The Small Business Specialists
Phone: 13 12 49
Consumers have a right to a remedy if the goods they purchase are faulty. The type of remedy available to them depends on whether the fault is minor or major.
A problem with a good would be considered major if the good is:
Additionally, if a problem occurs with a good that is so bad that a reasonable consumer would not have bought the good if they knew about it, then the problem is considered major.
If the problem with a good doesn't meet the criteria of a 'major problem' and can be fixed within a reasonable time, then it is considered minor. Problems with the title of goods are also considered minor, as the supplier may be able to fix the problem (e.g. paying off the debt which affects the goods' title).
For more information on what constitutes a minor or major failure with goods see the Department of Commerce's website.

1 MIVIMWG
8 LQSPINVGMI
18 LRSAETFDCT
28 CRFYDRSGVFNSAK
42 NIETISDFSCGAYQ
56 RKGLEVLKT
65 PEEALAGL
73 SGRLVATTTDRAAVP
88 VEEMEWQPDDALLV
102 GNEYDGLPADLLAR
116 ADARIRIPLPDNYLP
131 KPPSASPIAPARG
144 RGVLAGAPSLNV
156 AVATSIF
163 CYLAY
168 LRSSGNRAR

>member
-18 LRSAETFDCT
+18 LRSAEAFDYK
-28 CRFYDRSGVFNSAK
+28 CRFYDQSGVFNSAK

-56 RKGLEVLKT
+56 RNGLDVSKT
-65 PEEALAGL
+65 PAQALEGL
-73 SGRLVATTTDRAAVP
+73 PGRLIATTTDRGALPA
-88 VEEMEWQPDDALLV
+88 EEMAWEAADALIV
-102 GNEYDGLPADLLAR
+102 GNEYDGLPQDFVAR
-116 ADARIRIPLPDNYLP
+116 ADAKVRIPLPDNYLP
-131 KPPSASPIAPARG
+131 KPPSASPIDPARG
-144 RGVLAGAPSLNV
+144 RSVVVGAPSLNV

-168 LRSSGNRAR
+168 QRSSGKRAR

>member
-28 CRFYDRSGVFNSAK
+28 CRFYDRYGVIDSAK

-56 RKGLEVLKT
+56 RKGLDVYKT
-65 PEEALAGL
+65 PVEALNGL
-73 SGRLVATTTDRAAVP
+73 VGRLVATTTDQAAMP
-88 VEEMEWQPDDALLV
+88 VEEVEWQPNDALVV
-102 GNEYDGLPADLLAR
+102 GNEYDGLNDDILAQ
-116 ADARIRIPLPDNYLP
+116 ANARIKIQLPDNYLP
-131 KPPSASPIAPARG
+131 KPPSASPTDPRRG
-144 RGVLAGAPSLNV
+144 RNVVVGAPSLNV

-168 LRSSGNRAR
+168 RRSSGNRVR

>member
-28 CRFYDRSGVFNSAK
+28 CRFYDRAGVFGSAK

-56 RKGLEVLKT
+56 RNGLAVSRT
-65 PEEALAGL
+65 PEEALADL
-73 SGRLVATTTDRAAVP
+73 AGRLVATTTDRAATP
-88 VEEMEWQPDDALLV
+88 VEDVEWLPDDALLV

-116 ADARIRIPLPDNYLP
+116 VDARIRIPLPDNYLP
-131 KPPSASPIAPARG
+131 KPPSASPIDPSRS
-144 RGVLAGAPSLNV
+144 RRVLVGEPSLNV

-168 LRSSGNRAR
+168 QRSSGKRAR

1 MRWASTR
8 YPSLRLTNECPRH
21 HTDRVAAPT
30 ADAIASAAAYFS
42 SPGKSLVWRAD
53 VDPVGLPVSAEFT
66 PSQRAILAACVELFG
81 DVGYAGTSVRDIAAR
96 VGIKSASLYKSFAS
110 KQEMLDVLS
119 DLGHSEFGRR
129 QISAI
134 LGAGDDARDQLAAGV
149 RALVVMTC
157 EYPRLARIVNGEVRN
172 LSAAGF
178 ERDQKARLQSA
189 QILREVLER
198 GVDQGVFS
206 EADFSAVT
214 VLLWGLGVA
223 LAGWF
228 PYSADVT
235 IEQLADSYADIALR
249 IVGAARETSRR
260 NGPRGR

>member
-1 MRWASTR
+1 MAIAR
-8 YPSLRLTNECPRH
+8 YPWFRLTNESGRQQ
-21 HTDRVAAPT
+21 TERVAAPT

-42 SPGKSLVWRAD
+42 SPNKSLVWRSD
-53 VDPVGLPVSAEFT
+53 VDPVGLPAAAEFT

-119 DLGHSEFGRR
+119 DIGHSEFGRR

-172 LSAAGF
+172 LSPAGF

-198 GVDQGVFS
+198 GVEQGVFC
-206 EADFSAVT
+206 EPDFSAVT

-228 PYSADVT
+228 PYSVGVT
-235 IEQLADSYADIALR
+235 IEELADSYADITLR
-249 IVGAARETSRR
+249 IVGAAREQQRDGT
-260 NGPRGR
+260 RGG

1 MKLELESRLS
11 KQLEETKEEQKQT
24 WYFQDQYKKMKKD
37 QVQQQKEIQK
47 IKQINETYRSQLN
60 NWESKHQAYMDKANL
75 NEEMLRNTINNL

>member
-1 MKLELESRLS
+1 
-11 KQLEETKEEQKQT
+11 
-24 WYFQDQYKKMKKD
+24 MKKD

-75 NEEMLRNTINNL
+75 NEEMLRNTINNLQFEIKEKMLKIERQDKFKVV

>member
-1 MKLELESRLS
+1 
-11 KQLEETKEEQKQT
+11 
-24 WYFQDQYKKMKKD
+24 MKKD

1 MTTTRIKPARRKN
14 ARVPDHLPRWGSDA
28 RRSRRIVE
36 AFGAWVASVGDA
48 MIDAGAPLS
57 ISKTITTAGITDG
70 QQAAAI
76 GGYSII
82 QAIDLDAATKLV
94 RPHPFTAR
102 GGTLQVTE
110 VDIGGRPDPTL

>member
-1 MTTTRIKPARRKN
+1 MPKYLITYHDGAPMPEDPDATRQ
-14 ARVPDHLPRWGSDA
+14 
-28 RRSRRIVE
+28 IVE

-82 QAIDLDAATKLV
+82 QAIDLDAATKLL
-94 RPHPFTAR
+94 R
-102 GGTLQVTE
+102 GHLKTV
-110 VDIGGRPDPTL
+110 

The remedies available to a consumer where there is a major problem with a good include:
In some circumstances, such as where the consumer has damaged or destroyed the goods, a consumer cannot reject a faulty good.
Unlike major problems, if there is a minor problem with a good, the consumer cannot choose their remedy. The supplier must be given the opportunity to fix the problem. Other remedies that the supplier may choose to offer the consumer includes:
When a business repairs a faulty consumer good, the business must meet the following obligations:
Repairers who fail to comply with their obligations may face civil or criminal penalties (monetary), infringement notices or legal action.
A consumer can take their faulty good to a third party for repair when:
In such circumstances, the business that originally sold the good has an obligation to pay the reasonable costs of repairs carried out by a third party.